Blankets by Craig Thompson

“We experience a discomfort that may be foreign to others, but that pain opens up a world of beauty. Wouldn’t you think?”

5/5 stars.
Paperback, 592 pages.
Read from June 21, 2021 to June 22, 2021.

Childhood and youth are often reflected on with nostalgia as we age, even for those who have had difficult upbringings. Craig Thompson’s Blankets is a coming of age story in which he reflects on his youth with reverence, sadness, longing, and regret.

Craig grew up in Wisconsin in a strict Christian household with his parents and younger brother. Craig and his brother grew up like a lot of brothers do, a mix of roughhousing, shenanigans, and rivalry but as Craig gets older he comes to some harsh realisations about the abuse that occurred in within family, a weight that he still carries. As Craig enters his teenage years he is an awkward youth who has yet to find his place among his peers. During a stint at a Christian camp for teens, he meets a curious and intriguing young woman named Raina. As Craig and Raina get to know each other, their blossoming love is beautifully described with all the familiar intensity of a teen relationship, both sexually and emotionally. However, Raina comes from her own troubled home and while the two of them maintain a long-distance relationship, their home and family lives make it difficult to maintain. Craig’s relationship with also God begins to change, as he questions and grapples with the experiences and discussions he has with Raina.

The artwork colour scheme used by the author creates a perfect dream-like tone and mimics the blustery winter weather of Wisconsin as well as the fondness and frustration of being a teenager. Craig’s work is insightful, poetic, honest, and highly relatable. The story itself doesn’t feel tragic, though it has elements of tragedy, instead, it’s Craig’s matter-of-fact recollection of times gone and of moments of love, growth, and regret that he still holds close to his heart.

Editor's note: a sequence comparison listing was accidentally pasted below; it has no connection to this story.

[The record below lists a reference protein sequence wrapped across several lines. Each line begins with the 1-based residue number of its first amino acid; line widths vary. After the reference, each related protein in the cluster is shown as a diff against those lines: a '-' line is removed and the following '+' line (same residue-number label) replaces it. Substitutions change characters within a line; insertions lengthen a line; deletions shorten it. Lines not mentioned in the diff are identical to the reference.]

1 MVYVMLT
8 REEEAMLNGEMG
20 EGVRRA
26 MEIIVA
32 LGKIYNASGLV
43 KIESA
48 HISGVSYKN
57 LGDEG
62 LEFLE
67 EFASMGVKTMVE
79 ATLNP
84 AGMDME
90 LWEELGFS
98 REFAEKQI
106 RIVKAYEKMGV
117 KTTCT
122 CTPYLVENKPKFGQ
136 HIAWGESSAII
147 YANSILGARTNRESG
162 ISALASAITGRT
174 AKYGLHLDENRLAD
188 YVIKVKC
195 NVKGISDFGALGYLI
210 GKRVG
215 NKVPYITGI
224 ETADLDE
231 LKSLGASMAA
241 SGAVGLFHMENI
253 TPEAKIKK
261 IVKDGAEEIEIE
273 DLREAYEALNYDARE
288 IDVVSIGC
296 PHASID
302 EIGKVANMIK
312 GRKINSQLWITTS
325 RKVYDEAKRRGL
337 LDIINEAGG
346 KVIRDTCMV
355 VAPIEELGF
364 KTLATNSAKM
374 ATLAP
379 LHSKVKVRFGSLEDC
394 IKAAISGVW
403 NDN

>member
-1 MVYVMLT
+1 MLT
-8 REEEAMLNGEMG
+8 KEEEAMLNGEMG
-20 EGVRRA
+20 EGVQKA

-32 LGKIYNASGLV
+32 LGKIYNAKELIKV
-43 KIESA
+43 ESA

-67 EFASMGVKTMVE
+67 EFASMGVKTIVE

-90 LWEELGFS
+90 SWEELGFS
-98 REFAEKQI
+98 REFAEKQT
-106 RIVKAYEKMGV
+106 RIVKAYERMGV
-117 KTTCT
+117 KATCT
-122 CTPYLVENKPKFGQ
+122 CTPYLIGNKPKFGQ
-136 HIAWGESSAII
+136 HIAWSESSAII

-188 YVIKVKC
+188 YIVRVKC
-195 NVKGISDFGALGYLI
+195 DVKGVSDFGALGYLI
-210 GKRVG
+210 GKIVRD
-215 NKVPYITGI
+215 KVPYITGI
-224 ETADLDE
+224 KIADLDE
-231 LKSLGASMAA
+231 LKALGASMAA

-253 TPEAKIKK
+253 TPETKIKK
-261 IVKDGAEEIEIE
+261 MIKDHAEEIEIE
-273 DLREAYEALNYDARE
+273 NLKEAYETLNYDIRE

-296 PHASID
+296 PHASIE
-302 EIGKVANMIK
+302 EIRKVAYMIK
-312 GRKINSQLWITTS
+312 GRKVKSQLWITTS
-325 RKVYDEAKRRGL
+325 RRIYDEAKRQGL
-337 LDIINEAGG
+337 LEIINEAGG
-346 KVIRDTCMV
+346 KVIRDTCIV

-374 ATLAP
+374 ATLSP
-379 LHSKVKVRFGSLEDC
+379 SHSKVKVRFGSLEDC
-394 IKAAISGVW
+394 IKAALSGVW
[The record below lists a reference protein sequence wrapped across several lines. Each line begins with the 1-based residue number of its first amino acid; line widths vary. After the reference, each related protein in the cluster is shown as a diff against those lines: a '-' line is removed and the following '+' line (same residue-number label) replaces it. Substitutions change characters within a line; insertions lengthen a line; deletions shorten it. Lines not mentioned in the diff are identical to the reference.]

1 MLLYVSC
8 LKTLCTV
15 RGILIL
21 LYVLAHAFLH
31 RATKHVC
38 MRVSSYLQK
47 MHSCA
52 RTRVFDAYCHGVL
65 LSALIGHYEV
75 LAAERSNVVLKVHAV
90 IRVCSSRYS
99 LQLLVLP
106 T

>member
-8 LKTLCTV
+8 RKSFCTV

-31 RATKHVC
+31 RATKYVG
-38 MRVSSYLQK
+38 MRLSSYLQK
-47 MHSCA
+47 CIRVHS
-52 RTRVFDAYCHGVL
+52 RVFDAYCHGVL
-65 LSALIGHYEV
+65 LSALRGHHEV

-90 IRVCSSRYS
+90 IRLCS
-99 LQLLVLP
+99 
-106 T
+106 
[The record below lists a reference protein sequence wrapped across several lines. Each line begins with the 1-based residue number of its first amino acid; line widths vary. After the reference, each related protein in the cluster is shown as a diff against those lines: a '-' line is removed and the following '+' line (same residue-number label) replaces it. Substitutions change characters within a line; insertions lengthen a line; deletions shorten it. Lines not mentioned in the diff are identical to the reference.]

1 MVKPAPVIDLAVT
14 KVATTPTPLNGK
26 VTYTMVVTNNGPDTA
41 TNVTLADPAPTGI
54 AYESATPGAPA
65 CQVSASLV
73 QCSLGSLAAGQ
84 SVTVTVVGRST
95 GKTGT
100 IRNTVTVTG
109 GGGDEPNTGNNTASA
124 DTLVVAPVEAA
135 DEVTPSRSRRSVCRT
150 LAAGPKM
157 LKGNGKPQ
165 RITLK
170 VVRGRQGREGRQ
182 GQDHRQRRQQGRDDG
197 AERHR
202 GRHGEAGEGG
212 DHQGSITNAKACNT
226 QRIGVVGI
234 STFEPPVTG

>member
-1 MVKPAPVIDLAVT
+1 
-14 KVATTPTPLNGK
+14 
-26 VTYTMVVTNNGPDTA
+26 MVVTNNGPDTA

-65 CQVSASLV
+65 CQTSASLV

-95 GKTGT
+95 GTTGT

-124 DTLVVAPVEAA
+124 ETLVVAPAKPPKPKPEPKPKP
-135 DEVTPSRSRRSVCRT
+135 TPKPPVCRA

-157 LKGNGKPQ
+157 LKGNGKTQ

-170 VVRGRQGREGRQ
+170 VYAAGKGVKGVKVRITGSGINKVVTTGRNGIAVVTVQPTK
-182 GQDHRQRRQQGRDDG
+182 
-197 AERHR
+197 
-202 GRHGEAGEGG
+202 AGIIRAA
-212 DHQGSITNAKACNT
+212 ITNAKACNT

At first glance, this novel may look intimidatingly large but its content and beautiful imagery is devour-worthy and makes for a quick and pleasurable read. A highly recommended read to graphic novel lovers or for those looking to enter the genre.

The Mermaid of Jeju by Sumi Hahn

“The half moon disappeared behind a cloud, casting the scene into darkness. The silence between the boy and girl expanded. It filled with memories of promises made, words that the world had broken.”

3/5 stars.
ebook, 300 pages.
Read from March 25, 2021 to March 31, 2021.

I’ve always been fascinated by the women on Jeju Island that, for generations, have been deep-sea diving to feed their families and community. This amazing group of divers are known as haenyeo.

“The ocean sucked each diver down greedily. But the women were prepared for battle. They swiped their knives at the fingers of the sea grass that clutched at them. They used picks to pry away shells clinging to underwater rocks. They worked the waters, humming the chants of their forebearing mothers, who had explored the deep before them.”

Set in the mid-1940s, Korea is undergoing massive change at the end of WWII with the forced withdrawal of Japanese that have occupied Korea for decades. Junja is a young woman who has recently joined the ranks of haenyeo after surviving the rite of passage from a treacherous dive. Junja, who has never left her village, convinces her mother that she is old enough and responsible enough to take the annual delivery to the mountains. During this trip, she meets a young boy named Suwol who ends up rescuing her from a dangerous situation on the road. Shook by the encounter on the road, she is equally as smitten with Suwol. Unfortunately, the quiet village where Junja lives is not immune to the political changes affecting her country with the massive upheaval left with the withdrawal of the Japanese. Nationalists now contend with Communists and the US troops have taken the place of the Japanese. When Junja returns home, she finds her mother dead. It was claimed that she drowned and was battered at sea but the real story of her death is much more harrowing. Junja is devastated. As she drowns in her grief, her siblings are sent away to live with their estranged father while she remains at home with her grandmother. Junja’s world will never be the same and she must make a choice and learn to get through the storm of changes.